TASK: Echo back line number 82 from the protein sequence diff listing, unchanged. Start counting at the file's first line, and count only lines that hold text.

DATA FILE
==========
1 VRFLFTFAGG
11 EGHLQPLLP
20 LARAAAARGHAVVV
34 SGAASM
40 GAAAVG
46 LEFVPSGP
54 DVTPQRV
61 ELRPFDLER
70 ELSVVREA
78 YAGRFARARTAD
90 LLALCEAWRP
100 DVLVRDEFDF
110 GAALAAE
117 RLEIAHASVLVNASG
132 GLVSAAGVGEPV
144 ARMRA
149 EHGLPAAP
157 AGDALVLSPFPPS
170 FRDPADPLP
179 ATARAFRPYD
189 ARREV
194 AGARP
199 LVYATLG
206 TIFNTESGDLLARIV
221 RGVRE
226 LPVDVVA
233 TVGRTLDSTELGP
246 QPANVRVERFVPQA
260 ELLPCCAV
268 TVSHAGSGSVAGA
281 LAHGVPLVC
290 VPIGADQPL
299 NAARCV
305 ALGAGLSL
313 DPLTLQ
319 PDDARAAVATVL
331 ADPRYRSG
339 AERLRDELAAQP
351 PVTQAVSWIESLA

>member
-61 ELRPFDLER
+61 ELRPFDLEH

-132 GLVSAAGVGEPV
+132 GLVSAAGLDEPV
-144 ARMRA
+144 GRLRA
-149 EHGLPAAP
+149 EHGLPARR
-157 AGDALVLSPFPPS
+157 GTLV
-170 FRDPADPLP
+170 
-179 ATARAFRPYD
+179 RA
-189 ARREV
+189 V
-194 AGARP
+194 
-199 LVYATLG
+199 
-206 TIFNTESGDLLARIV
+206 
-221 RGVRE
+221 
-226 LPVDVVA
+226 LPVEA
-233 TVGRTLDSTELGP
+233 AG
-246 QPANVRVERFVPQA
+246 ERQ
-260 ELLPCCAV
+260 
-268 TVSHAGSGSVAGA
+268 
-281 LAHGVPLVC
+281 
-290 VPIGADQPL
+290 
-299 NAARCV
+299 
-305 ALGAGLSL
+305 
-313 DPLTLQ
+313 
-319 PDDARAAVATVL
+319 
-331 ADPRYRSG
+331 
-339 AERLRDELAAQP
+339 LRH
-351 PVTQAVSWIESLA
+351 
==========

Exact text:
+305 